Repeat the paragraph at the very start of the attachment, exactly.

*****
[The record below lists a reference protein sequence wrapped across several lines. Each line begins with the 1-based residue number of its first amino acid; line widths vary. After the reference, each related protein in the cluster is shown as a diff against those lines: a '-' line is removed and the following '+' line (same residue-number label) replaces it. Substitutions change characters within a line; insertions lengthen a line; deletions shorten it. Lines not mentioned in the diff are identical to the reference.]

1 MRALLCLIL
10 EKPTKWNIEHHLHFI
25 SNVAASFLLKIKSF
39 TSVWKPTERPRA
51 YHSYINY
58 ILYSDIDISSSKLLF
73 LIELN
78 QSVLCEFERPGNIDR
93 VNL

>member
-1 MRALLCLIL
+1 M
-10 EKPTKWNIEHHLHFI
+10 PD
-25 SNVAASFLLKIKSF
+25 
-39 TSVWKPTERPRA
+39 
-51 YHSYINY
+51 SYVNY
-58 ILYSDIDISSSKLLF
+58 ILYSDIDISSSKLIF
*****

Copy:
[The record below lists a reference protein sequence wrapped across several lines. Each line begins with the 1-based residue number of its first amino acid; line widths vary. After the reference, each related protein in the cluster is shown as a diff against those lines: a '-' line is removed and the following '+' line (same residue-number label) replaces it. Substitutions change characters within a line; insertions lengthen a line; deletions shorten it. Lines not mentioned in the diff are identical to the reference.]